Yet the Staten Island Grand jury on Dec. 3rd, determined there was no probable cause that Pantaleo had committed any crime even though a medical examiner ruled Garner’s death homicide in part resulting from the chokehold, a restraining move banned by the NYPD in 1993.

At a minimum, it was negligent, it was reckless, it was some level of homicide and surely they could have indicted this officer on any number of charges and let a trial happen.

Now the legal burden is on the Department of Justice to decide whether to pursue criminal charges.

In a country being led by a black President and a Justice Department led by a black Attorney General, another black man’s murder at the hands of a White cop goes unpunished.

But the hypocrisy does not stop there. No! While many have applauded four members of the Black Caucus, including Congresswoman Clarke, for raising their hands up to “show solidarity with the protesters” in Ferugson on Tuesday, all four voted AGAINST an amendment in June that would have slowed down the militarization of America’s police forces.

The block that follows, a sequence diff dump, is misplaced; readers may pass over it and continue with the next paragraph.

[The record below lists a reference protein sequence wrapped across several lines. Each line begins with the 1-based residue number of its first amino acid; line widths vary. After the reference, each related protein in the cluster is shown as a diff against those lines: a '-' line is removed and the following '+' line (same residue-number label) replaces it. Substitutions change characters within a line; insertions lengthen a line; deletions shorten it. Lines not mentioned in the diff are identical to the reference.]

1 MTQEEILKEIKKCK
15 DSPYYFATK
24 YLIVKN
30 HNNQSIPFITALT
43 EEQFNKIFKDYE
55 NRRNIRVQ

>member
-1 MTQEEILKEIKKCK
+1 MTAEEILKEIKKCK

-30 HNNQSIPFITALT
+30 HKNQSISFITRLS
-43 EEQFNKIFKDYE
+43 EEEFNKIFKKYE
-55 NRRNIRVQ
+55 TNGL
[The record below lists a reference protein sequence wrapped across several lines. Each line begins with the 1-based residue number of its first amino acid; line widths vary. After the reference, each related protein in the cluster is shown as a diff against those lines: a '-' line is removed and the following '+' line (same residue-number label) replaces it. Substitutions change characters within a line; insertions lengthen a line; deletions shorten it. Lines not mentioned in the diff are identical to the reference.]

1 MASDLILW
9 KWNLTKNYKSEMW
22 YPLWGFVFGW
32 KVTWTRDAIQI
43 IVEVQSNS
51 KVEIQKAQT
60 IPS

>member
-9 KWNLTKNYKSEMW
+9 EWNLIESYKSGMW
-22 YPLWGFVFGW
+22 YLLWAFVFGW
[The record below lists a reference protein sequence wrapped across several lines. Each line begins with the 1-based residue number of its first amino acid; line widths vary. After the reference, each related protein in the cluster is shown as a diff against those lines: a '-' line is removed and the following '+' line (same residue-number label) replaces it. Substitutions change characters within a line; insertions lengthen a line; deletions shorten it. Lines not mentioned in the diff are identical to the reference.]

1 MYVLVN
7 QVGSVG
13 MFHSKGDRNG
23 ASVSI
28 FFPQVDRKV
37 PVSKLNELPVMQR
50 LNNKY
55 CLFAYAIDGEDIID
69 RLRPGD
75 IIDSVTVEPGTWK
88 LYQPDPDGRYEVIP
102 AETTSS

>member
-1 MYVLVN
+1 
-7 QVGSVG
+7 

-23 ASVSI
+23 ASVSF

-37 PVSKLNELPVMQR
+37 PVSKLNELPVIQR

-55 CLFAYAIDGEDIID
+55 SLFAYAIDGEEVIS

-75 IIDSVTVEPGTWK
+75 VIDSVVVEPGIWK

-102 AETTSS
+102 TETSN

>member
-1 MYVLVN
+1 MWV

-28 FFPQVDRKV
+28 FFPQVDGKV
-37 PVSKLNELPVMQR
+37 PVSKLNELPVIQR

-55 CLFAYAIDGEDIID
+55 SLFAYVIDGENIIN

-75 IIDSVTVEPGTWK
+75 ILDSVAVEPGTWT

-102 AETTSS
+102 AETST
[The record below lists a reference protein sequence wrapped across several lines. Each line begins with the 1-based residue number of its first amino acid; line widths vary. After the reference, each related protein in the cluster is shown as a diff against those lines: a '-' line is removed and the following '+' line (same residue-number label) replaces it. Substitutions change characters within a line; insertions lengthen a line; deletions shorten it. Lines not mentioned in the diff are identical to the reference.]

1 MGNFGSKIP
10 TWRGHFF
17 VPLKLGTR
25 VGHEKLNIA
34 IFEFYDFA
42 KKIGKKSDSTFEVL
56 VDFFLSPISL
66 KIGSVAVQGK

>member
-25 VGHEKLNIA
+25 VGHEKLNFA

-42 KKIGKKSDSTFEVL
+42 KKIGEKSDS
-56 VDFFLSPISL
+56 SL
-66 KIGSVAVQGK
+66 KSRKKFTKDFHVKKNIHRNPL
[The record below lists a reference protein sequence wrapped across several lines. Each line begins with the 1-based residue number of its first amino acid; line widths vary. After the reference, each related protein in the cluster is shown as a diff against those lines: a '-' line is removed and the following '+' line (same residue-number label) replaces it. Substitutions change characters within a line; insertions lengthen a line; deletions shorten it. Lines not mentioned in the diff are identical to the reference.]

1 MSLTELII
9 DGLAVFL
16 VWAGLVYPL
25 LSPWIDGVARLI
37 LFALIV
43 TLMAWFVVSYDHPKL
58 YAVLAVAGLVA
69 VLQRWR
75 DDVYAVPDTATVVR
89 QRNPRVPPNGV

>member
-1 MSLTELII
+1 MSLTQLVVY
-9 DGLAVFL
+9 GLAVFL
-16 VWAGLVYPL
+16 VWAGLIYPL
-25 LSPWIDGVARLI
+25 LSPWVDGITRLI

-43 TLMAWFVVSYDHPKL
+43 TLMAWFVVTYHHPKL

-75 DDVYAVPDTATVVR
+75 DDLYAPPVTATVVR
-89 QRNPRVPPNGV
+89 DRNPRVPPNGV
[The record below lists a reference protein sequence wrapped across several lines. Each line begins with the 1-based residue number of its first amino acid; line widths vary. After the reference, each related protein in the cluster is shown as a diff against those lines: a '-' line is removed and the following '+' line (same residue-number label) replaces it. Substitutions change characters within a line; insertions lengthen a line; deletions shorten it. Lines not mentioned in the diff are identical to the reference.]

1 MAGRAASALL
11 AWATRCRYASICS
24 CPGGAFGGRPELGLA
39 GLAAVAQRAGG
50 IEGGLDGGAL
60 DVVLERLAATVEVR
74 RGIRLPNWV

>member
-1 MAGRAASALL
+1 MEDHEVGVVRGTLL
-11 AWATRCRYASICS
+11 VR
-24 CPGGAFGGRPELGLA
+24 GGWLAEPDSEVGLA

Amendments to H.R. 4435, the National Defense Authorization Act, would have prohibited funds from being used to transfer certain kinds of military surplus to local police departments. Four percent of the Pentagon’s output to police departments is military grade, including 92,442 small arms, 5,235 Humvees, 617 mine resistant vehicles and 616 aircraft.

Yet the bill failed to pass with many black lawmakers including Clarke, also voting against it.

And President Obama’s announcement on police militarization, for example, included no roll backs, just more bureaucracy. Officials said the president wouldn’t tamp down on the flow of equipment from the Pentagon to police departments since the bulk of the gear isn’t military grade.

Instead, they said, Obama would convene a task force on policing, focused on combating crime while building public trust in local law enforcement agencies.

So will that make a difference? Given the proof over the past two decades of police murder and brutality in the United States we feel the words of Garner’s widow sums it up accurately as we say: “Hello no!”